The ability to quickly create maps of health outcomes such as cancer incidence and mortality in counties, census areas and even Zip codes is now available through websites and data portals. (See for example Atlasplus, State Cancer Profiles, and Cardiovascular Disease, and many others.)
Often these maps appear with measures of the “uncertainty” in the underlying rate estimates, which, for example, might be the colon cancer incidence in Washtenaw County, Michigan. Sometimes all we see are the maps themselves, and the eye is immediately and quite naturally drawn to areas with extremely high rates. If you live there you are concerned, if you are a public health professional you might decide to evaluate the high rate, or put in place a health intervention to expand screening and access to care in that local area. But is the rate (e.g. colon cancer incidence in a given county) truly high, or might it be explained by the “small numbers problem”? What is the small numbers problem, and why should you care about it?
Rates are calculated from a numerator, such as the number of incident colon cancer cases; and a denominator, which here would be the population at risk (e.g. adults) for colon cancer. The rate is calculated by dividing the numerator by the denominator, and here is where the small numbers problem arises. It turns out that the variance in the rate depends critically on the size of the denominator. When the denominator is small, variance in the rate is high, when the denominator is large, variance in the rate is small. Hence the appearance of an apparently large rate might be due entirely or in part to the small numbers problem, and the true, underlying risk might be entirely unremarkable.
So how can we quickly evaluate whether we need to worry about the small numbers problem? I like to use a simple protocol in SpaceStat™.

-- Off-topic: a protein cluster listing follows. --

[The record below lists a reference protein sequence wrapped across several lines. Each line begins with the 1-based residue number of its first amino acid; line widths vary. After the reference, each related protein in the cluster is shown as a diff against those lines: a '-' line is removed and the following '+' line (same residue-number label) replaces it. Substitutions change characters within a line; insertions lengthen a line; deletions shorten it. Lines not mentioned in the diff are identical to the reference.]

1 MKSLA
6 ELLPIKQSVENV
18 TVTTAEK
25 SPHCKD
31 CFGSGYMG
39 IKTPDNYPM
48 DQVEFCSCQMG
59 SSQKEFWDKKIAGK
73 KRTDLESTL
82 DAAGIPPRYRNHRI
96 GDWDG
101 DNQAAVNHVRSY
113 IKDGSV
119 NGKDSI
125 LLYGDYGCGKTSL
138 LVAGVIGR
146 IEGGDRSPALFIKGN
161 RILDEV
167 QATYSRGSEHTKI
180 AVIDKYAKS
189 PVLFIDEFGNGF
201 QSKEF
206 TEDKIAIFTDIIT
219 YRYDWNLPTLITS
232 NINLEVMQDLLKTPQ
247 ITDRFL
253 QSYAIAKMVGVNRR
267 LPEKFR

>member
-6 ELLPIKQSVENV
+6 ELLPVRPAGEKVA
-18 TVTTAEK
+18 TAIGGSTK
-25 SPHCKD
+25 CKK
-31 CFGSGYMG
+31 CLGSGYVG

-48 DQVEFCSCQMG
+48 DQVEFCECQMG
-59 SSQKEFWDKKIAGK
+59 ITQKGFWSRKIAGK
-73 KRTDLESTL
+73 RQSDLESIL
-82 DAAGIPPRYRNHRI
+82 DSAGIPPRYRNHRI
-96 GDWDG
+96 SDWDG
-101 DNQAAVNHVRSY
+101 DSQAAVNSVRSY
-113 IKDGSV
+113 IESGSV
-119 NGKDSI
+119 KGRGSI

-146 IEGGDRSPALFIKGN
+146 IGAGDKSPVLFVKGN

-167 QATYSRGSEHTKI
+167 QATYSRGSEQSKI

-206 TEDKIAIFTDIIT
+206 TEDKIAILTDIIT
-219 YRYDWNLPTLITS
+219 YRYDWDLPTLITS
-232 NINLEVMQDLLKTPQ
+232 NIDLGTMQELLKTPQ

Step 1. Create a map of the rate.
Step 2. Create a scatterplot of the rate (on the x-axis) and the population at risk (on the y-axis).
Step 3. Inspect the scatterplot for the “Greater Than” signature (e.g. “>”) such that variance in the rate is larger at small population sizes.
Step 4. Brush select on the scatterplot to see where the areas with high rates and low population sizes appear on the map. These are the places with apparent high rates that are unstable due to the small numbers problem. You don’t have much confidence that these rates really are high!
Let’s see how this works. As an example, I used SpaceStat™ to explore the small numbers problem for lung cancer mortality in white males in state economic areas (SEA’s) in the 1970’s. I transformed the white male population size using the square root since the population distribution has a long right tail, as is typical of study areas that include rural and urban places. I then plotted lung cancer mortality as a function of the square root of population size (Figure 1, left). Do you see the “greater than” signature (e.g. “>”) that indicates variance in lung cancer mortality is much higher at smaller population sizes? I then brush selected on the scatterplot to identify areas with high lung cancer mortality rate and low population size, these are now circumscribed with heavy gold borders on the map. Do you have much confidence that the areas outlined in gold have a true excess of lung cancer mortality, or do you think it might be explained by the small numbers problem? Clearly, the variance in the rate is high in these areas, and the high rate we observe might be due entirely to small numbers.
A future post will describe what to do in SpaceStat™ to take the small numbers problem into account in order to accurately find areas of high risk.